La Noria is a little mountain village located just 40 minutes northeast of Mazatlán. "La Noria," means "The Well" as it has an appearance of a town set in a well. Main highlights include an old jail, which is still in use, the church of San Antonio, and a variety of locally-made leather goods.
El Quelite is located in the state of Sinaloa near Mazatlan. El Quelite is a top tourist attraction one of the best things to do in Mazatlan. An historic country town that dates to the 19th century and a center of commerce since before the Mexican Revolution, El Quelite has been home to history, today the town offers traditional provincial architecture, landmark sightseeing and authentic Mexican dining while retaining its distinctive country charms. It is also well known for its Rodeo and the ancient ball game of Ulama, which is still played here.
Concordia was founded in 1565 by a Spanish Grandee, Francisco de Ibarra and it is located 20 minutes south of Mazatlan. Social life in Concordia evolves around the main square where the church is located. The town is famous for its furniture industry which blossomed as the mining industry there dwindled.
Copala is a four-century-old silver mining town located just 45 minutes south of Mazatlan. It is a charming place situated in a valley of Sierra Madre Mountains. Copala is a very charismatic place – a mix of colonial architecture, stunning mountain views, cobble-stone boulevards and tranquility.
Escuinapa is famous for its production of shrimp and mango, both of excellent export quality. On the way from Escuinapa to Teacapan you will be captivated by the unparalleled scenery with a profusion of coconut palms and estuaries inhabited by birds, with access to pristine beaches such as La Tambora, Las Cabras and Los Angeles.
This naturally beautiful town is located in the municipality of Escuinapa, just 88 miles south of Mazatlan, considered the biggest estuary extension in the country (its extension can reach 80 miles inland) just at the mouth of the River of the canes, it´s also laden with coconut palm trees and a lush mangrove swamp vegetation.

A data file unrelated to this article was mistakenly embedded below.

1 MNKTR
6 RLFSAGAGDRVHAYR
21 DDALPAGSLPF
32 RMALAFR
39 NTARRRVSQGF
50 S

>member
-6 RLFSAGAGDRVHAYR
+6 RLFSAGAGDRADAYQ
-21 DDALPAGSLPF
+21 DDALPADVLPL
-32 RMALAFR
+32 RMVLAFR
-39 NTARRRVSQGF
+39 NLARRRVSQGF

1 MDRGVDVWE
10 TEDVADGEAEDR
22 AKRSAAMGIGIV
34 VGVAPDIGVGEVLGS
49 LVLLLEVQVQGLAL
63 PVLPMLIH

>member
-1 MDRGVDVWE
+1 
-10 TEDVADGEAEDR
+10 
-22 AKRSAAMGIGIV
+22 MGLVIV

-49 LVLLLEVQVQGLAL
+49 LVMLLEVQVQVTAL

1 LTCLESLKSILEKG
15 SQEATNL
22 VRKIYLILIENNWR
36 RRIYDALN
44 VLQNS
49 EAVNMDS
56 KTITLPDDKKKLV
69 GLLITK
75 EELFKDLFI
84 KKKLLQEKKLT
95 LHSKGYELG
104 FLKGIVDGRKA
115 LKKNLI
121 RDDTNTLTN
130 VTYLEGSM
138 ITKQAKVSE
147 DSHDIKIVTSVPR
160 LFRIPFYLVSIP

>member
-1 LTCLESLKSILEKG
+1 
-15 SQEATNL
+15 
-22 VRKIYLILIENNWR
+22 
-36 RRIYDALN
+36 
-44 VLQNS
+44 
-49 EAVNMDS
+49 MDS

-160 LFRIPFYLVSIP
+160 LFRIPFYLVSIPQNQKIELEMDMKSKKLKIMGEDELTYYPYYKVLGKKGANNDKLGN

The name Mazatlan was first mentioned about 1602, but it did not refer to the Mazatlan of today. It referred to a small village of San Juan Bautista de Mazatlan which is actually 30 miles South of the current city of Mazatlan. That village today carries the name of Villa Union.Villa Union is home to ''Cuchapeta's'', one of the most famous restaurants in the Mazatlan area.
Rosario is located 50 miles south of Mazatlan and is renown for an important alter in the town church. El Rosario was once the richest town in Northwest Mexico because of the local mining operations. It was also a home of the famous Mexican singer Lola Beltran. Rosario offers good shopping opportunities for pottery, furniture, and leather products, all of which are produced locally.
Las Labradas is one of the least discovered wonders of Greater Mazatlan located just 45 minutes north of Mazatlan. There you’ll find a stretch of black rocks on the beach, which contain petroglyphs – stones with symbolic carvings. These petroglyphs of Tolteca origin are the remains of the most ancient artistic expressions of the tribe. According to some archeologists, they can be up to 1,500 years old.
Cosala is one of Mexico’s designated Magic Towns. More than two thousand years ago, pre- hispanic tribes settled here as evidenced by their petroglyphs which can be seen in several areas. Later, Spanish conquerors discovered mines here and Cosala’s mineral bounty fed colonial ambition with gold and silver for centuries. Today you can enter and relive the days of colonial splendor in the biggest mine in western Mexico, Mina Guadalupe de los Reyes.